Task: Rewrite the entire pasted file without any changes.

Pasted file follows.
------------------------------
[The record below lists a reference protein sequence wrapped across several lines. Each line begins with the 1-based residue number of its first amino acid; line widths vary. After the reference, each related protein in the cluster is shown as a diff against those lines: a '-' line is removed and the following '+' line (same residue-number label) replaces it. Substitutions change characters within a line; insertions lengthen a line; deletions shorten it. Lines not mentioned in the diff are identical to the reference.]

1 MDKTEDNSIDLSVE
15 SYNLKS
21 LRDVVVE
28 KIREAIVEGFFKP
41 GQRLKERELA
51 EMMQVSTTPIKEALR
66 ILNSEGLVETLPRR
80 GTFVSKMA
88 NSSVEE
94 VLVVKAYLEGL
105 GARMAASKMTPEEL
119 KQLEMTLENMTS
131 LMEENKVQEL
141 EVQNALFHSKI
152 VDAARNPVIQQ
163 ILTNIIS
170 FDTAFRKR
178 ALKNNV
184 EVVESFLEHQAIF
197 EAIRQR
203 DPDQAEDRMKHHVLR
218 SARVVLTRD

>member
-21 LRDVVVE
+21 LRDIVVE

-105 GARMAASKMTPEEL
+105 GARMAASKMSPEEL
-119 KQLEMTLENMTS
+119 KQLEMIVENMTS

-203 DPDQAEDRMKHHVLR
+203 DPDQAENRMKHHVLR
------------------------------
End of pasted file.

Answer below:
[The record below lists a reference protein sequence wrapped across several lines. Each line begins with the 1-based residue number of its first amino acid; line widths vary. After the reference, each related protein in the cluster is shown as a diff against those lines: a '-' line is removed and the following '+' line (same residue-number label) replaces it. Substitutions change characters within a line; insertions lengthen a line; deletions shorten it. Lines not mentioned in the diff are identical to the reference.]

1 MDKTEDNSIDLSVE
15 SYNLKS
21 LRDVVVE
28 KIREAIVEGFFKP
41 GQRLKERELA
51 EMMQVSTTPIKEALR
66 ILNSEGLVETLPRR
80 GTFVSKMA
88 NSSVEE
94 VLVVKAYLEGL
105 GARMAASKMTPEEL
119 KQLEMTLENMTS
131 LMEENKVQEL
141 EVQNALFHSKI
152 VDAARNPVIQQ
163 ILTNIIS
170 FDTAFRKR
178 ALKNNV
184 EVVESFLEHQAIF
197 EAIRQR
203 DPDQAEDRMKHHVLR
218 SARVVLTRD

>member
-21 LRDVVVE
+21 LRDIVVE

-105 GARMAASKMTPEEL
+105 GARMAASKMSPEEL
-119 KQLEMTLENMTS
+119 KQLEMIVENMTS

-203 DPDQAEDRMKHHVLR
+203 DPDQAENRMKHHVLR